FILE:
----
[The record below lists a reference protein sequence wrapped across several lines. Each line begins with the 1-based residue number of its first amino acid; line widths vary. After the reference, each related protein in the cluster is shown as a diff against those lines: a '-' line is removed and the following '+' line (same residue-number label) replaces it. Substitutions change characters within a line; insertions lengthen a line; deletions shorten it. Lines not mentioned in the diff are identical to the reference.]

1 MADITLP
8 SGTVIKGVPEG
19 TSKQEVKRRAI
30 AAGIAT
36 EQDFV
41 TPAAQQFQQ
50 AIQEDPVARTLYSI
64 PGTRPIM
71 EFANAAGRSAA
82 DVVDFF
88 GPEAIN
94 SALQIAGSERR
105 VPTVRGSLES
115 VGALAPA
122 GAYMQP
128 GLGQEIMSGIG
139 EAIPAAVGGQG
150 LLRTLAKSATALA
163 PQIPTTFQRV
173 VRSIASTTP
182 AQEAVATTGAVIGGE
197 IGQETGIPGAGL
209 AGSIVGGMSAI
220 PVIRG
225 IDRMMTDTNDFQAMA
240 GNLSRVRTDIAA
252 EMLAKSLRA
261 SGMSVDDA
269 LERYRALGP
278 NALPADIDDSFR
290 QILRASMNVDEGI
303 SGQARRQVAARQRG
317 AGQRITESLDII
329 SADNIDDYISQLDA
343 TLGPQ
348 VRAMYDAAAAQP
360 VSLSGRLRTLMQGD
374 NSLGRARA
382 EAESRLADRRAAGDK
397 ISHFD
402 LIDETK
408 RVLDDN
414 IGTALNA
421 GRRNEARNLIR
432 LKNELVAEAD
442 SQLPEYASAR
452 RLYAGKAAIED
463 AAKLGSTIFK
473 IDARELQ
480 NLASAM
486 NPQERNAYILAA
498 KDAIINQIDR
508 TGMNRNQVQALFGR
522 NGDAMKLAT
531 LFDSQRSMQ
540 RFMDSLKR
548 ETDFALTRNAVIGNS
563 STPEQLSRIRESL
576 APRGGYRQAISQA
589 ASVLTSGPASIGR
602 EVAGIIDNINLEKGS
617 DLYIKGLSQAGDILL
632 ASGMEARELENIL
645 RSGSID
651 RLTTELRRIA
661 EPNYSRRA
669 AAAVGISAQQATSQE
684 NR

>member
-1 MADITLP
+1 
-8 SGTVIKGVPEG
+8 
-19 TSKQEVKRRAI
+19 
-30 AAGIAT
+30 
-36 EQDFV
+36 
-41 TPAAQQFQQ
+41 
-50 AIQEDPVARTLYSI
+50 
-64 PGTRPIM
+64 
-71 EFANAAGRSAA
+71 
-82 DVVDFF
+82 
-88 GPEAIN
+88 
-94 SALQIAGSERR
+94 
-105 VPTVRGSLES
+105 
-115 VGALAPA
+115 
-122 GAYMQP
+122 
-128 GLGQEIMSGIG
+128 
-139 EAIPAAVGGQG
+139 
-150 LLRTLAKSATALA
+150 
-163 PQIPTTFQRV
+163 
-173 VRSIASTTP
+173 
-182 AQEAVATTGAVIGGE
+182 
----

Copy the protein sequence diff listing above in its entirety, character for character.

[The record below lists a reference protein sequence wrapped across several lines. Each line begins with the 1-based residue number of its first amino acid; line widths vary. After the reference, each related protein in the cluster is shown as a diff against those lines: a '-' line is removed and the following '+' line (same residue-number label) replaces it. Substitutions change characters within a line; insertions lengthen a line; deletions shorten it. Lines not mentioned in the diff are identical to the reference.]

1 MADITLP
8 SGTVIKGVPEG
19 TSKQEVKRRAI
30 AAGIAT
36 EQDFV
41 TPAAQQFQQ
50 AIQEDPVARTLYSI
64 PGTRPIM
71 EFANAAGRSAA
82 DVVDFF
88 GPEAIN
94 SALQIAGSERR
105 VPTVRGSLES
115 VGALAPA
122 GAYMQP
128 GLGQEIMSGIG
139 EAIPAAVGGQG
150 LLRTLAKSATALA
163 PQIPTTFQRV
173 VRSIASTTP
182 AQEAVATTGAVIGGE
197 IGQETGIPGAGL
209 AGSIVGGMSAI
220 PVIRG
225 IDRMMTDTNDFQAMA
240 GNLSRVRTDIAA
252 EMLAKSLRA
261 SGMSVDDA
269 LERYRALGP
278 NALPADIDDSFR
290 QILRASMNVDEGI
303 SGQARRQVAARQRG
317 AGQRITESLDII
329 SADNIDDYISQLDA
343 TLGPQ
348 VRAMYDAAAAQP
360 VSLSGRLRTLMQGD
374 NSLGRARA
382 EAESRLADRRAAGDK
397 ISHFD
402 LIDETK
408 RVLDDN
414 IGTALNA
421 GRRNEARNLIR
432 LKNELVAEAD
442 SQLPEYASAR
452 RLYAGKAAIED
463 AAKLGSTIFK
473 IDARELQ
480 NLASAM
486 NPQERNAYILAA
498 KDAIINQIDR
508 TGMNRNQVQALFGR
522 NGDAMKLAT
531 LFDSQRSMQ
540 RFMDSLKR
548 ETDFALTRNAVIGNS
563 STPEQLSRIRESL
576 APRGGYRQAISQA
589 ASVLTSGPASIGR
602 EVAGIIDNINLEKGS
617 DLYIKGLSQAGDILL
632 ASGMEARELENIL
645 RSGSID
651 RLTTELRRIA
661 EPNYSRRA
669 AAAVGISAQQATSQE
684 NR

>member
-1 MADITLP
+1 
-8 SGTVIKGVPEG
+8 
-19 TSKQEVKRRAI
+19 
-30 AAGIAT
+30 
-36 EQDFV
+36 
-41 TPAAQQFQQ
+41 
-50 AIQEDPVARTLYSI
+50 
-64 PGTRPIM
+64 
-71 EFANAAGRSAA
+71 
-82 DVVDFF
+82 
-88 GPEAIN
+88 
-94 SALQIAGSERR
+94 
-105 VPTVRGSLES
+105 
-115 VGALAPA
+115 
-122 GAYMQP
+122 
-128 GLGQEIMSGIG
+128 
-139 EAIPAAVGGQG
+139 
-150 LLRTLAKSATALA
+150 
-163 PQIPTTFQRV
+163 
-173 VRSIASTTP
+173 
-182 AQEAVATTGAVIGGE
+182 